Will matters and your will is free.
Biological beings all have one thing in common. Communication. Plants through chemical signals, animals through gestural signals, humans through both. They say that human language is an adaption of forms of animal communication. Could we learn to communicate outside of that?
I will give an example. I can communicate three different things. They won’t be words, but you will still be able to make sense of them. Shall I?
What three things did I communicate?
Yes/okay, I know, and go away?
Do these make sense? If so why?
They are expressions of pure emotion. They are ingrained in our awareness and used between species. What is a crow saying when you hear “aaaah! aaah! Aaah!”
Maybe “food over here.” Maybe announcing territory.
It’s passionate, semi aggressive, motivated. Does it differ when any other species makes the same noise?
Perhaps in context.
Some of my cat’s meows have the inflection of a question, others are demanding, some are disgruntled.
We can read animal tones of voice (needed to in order to avoid the aggression of other species), but we also learned to anticipate other behaviours and capitalize on them. We aren’t even the only species to have done it. Wolverines follow a specific species of bird when signalled, and the bird itself deliberately seeks them out to give that cry because they want the wolverine to climb the tree they found and knock the bee hive down. They both wind up eating and neither turns on the other. The only species on this planet that is universally feared is humanity, but they have communicated have they not? Is it any different than our own communications?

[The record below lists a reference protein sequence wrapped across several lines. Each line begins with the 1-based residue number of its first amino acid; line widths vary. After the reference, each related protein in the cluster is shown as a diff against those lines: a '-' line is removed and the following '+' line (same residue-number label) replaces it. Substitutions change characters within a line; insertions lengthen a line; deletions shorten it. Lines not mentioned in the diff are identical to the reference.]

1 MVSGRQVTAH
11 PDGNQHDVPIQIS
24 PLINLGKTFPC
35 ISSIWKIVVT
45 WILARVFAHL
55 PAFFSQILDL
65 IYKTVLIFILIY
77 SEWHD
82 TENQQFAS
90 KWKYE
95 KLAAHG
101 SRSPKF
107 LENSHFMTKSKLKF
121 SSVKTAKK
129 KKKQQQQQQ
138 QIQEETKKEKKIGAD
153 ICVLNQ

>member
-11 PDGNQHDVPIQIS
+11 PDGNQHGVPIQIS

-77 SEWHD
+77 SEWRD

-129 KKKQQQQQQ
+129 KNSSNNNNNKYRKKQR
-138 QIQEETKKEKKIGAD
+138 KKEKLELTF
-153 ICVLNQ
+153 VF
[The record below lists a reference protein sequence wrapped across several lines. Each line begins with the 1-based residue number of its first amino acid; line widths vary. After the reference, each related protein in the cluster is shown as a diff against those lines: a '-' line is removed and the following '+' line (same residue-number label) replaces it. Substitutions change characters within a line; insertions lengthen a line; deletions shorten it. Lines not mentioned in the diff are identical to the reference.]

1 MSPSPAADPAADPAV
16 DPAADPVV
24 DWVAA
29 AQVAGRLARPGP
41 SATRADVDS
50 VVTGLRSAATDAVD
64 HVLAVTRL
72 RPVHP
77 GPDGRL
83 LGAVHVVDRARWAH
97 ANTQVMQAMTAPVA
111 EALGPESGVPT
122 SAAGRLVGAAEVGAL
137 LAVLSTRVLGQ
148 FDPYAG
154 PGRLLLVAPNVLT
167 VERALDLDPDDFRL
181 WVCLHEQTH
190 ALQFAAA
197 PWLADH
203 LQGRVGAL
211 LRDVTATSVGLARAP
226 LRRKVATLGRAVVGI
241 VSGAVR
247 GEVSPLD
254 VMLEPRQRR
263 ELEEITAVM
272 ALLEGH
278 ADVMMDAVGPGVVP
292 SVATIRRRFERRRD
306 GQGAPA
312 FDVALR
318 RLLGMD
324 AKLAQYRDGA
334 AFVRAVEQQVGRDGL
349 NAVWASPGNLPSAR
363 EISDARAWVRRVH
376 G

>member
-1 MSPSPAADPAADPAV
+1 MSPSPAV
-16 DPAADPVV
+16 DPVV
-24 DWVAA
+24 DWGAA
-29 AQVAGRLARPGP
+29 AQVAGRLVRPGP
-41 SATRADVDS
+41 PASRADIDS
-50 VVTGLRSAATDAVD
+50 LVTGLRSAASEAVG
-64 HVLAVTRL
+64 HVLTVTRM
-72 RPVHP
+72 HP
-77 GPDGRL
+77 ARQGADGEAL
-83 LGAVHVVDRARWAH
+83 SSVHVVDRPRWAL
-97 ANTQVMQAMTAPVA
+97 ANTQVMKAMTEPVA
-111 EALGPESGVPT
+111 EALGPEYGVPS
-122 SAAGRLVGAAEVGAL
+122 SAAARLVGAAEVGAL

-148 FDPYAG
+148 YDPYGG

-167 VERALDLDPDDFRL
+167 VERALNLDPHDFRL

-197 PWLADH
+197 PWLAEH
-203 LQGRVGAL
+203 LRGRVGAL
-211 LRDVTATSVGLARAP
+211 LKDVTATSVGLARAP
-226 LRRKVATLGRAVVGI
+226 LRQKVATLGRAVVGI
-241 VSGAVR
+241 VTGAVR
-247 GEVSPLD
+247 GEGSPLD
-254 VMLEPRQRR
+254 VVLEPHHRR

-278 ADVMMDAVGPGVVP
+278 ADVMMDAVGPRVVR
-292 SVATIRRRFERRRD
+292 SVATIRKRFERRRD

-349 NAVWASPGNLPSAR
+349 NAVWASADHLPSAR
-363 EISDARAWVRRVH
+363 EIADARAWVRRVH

Similar in function. Similar in expression.
Their other channel of communication is referred to as lexical. It shows up in birds and dolphins. They have even confirmed that dolphins have identifying calls for each other, “names.” But lexical communication is rhythm based, structured in what we would think of as phrases. Actually, even a bees dance is lexical, perhaps, but our own words are universally a combination of those emotive grunts and rhythmic counting.
Especially music. There is even evidence suggesting that singing is the human primary mode of communication, creating patterns of rhythm. Our brains seem to understand them at a primary core level.
A child’s cooing is musical like a birds.
Now how would language emerge in any way independent from our organ function? Our ears respond to sound waves. Our eyes to light waves. How would we arrive at an artificial language that has nothing to do with these processes?
The shape of our vocal chords determines the noises we can make. There is evidence that we devised means of imitating sounds even before we could make them vocally.
I don’t know except maybe that is what math is? Math, information, + and -, electrical polarization, optic polarization, binary neural states even though even they are not strictly binary, it’s true enough to be functional.
We can digitize everything. Can and did. There is evidence suggesting that some forms of computation were engaged in even by prehistoric man, counting marks on stones, and well, also signs of sophisticated observational ability, both tool design and material qualities. Figuring out that a specific kind of leaf is bug repellent, for example.
Your thoughts are welcome. Be well friends.